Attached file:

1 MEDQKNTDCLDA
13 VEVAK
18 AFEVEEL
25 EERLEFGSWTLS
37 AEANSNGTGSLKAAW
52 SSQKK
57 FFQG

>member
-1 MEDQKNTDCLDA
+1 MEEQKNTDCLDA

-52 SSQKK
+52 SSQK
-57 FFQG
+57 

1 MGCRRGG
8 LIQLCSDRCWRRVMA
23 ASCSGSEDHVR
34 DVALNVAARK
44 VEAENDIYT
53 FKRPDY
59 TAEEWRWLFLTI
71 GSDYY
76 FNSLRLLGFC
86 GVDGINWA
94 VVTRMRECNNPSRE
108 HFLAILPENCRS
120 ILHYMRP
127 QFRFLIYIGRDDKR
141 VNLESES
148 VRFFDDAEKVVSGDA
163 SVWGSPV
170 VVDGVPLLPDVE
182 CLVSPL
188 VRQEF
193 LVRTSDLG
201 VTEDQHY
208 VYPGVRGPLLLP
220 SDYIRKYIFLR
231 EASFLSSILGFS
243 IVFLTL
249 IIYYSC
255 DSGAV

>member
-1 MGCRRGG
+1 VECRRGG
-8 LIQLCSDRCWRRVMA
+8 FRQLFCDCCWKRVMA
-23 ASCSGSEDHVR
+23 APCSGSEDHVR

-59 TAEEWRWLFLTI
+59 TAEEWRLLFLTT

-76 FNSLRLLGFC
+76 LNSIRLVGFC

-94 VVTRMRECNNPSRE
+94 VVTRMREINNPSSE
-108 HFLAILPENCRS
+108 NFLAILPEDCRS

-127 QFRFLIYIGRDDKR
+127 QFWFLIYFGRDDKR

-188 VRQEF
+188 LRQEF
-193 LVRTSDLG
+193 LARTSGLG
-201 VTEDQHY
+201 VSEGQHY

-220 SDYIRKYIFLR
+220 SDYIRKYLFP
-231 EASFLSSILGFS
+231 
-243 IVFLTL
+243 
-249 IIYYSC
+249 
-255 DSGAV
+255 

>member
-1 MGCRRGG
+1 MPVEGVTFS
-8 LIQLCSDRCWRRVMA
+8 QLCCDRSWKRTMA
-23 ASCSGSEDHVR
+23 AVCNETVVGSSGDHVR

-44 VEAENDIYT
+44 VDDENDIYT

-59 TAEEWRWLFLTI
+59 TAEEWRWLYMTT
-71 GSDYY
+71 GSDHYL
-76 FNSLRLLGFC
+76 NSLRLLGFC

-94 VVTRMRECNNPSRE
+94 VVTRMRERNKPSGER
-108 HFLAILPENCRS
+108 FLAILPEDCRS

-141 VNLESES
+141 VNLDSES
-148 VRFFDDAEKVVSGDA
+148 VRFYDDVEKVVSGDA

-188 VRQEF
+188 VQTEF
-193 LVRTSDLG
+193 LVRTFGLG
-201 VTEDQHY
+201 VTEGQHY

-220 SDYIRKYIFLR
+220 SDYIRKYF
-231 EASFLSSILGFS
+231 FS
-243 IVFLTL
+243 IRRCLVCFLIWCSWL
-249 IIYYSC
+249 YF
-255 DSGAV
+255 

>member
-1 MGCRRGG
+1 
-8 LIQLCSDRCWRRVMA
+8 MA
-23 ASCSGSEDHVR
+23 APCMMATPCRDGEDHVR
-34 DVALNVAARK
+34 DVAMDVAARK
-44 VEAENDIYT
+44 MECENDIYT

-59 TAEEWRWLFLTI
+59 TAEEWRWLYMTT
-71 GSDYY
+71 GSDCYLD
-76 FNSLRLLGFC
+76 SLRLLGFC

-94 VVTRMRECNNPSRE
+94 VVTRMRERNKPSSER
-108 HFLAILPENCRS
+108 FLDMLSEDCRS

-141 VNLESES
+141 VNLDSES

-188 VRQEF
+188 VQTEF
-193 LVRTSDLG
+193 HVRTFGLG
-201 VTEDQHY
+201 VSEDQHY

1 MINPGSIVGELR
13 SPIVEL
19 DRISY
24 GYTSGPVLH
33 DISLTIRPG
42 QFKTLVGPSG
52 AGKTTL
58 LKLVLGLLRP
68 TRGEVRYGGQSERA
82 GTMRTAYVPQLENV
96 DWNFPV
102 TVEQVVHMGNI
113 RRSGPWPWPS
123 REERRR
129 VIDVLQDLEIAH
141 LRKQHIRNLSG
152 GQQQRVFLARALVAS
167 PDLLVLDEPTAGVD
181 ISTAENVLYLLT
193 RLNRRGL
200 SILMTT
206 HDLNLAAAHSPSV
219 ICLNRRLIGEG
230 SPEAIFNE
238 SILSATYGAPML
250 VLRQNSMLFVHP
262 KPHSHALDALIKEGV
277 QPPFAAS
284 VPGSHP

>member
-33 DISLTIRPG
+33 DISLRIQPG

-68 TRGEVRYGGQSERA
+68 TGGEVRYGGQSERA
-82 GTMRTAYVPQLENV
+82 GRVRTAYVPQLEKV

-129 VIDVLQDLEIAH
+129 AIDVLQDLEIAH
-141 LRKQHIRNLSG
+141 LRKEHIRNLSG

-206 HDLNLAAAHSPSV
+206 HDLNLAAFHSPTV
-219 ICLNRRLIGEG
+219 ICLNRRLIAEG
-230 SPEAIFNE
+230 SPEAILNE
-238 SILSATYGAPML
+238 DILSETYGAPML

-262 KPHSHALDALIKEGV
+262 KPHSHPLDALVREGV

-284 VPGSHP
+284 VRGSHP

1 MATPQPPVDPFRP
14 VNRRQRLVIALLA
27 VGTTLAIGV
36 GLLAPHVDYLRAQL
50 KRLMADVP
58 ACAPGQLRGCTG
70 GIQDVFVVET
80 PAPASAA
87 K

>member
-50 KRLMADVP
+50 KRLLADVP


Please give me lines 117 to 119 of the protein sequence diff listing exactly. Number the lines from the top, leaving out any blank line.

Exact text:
+1 
-8 LIQLCSDRCWRRVMA
+8 MA